Opposition candidate Macri wins Argentina's presidential election

Updated: 2015-11-23 11:37


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President's shadow

Opposition candidate Macri wins Argentina's presidential election

Mauricio Macri, presidential candidate of the Cambiemos (Let's Change) coalition, celebrates with his wife Juliana Awada (behind, in white) after the presidential election in Buenos Aires, Argentina, November 22, 2015. [Photo/Agencies]

A moderate within the Peronist movement, Scioli failed to win over middle-ground voters after struggling to step out of Fernandez's shadow during the election campaign.

His talk of maintaining generous social welfare programs and energy subsidies while making only gradual changes to the capital and trade controls that have hobbled the economy hurt his credentials as a candidate for change.

"Scioli did not manage to differentiate himself from Fernandez and so people stopped seeing him as a change of style and went over to Macri," said political analyst Mariel Fornoni.

The shift in power in Argentina may reverberate across South America where other left-leaning governments, such as Venezuela and Brazil, are also up against the end of a decade-long commodities boom and allegations of financial mismanagement.

Macri was favored by investors and Argentine asset prices were expected to rise on Monday.

"Foreign investors got their wish. Macri's win signals a decisive break with the Kirchner-Fernandez legacy of creditor confrontation and economic mismanagement," said Washington-based emerging markets analyst Gary Kleiman.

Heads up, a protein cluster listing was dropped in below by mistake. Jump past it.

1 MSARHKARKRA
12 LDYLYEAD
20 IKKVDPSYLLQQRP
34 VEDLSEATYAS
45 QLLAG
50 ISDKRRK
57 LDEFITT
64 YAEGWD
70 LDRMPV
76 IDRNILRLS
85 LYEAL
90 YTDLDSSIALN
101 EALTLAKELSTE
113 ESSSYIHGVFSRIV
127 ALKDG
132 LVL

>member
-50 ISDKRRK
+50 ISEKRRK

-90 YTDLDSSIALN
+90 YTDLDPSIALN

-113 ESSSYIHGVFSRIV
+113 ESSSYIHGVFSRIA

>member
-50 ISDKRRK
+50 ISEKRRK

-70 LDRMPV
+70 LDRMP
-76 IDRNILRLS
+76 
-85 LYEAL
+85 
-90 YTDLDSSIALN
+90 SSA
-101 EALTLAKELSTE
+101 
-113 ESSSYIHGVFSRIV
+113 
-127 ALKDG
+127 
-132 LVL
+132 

"Bond and stock markets will enjoy the afterglow into the new year, but the inherited currency and fiscal mess and direct and portfolio investor antagonism may linger with the Peronists' continued political hold on parts of the government apparatus."

Scioli's apparent defeat amounted to an indictment of Fernandez's stewardship of the economy and her confrontational style.

She often takes to the airwaves to mock her critics with fiery speeches. She denounces holdout creditors suing the country over defaulted debt as "vultures" and invokes the memory of her late husband as the guiding light of her policies.

Fernandez is known as a political fighter committed to her vision of a government actively involved in helping low-income families, and she may return as a presidential candidate in 2019.

She appeared on television in recent weeks appealing to voters to ensure that government funding of education, healthcare and programs for poor mothers remains.

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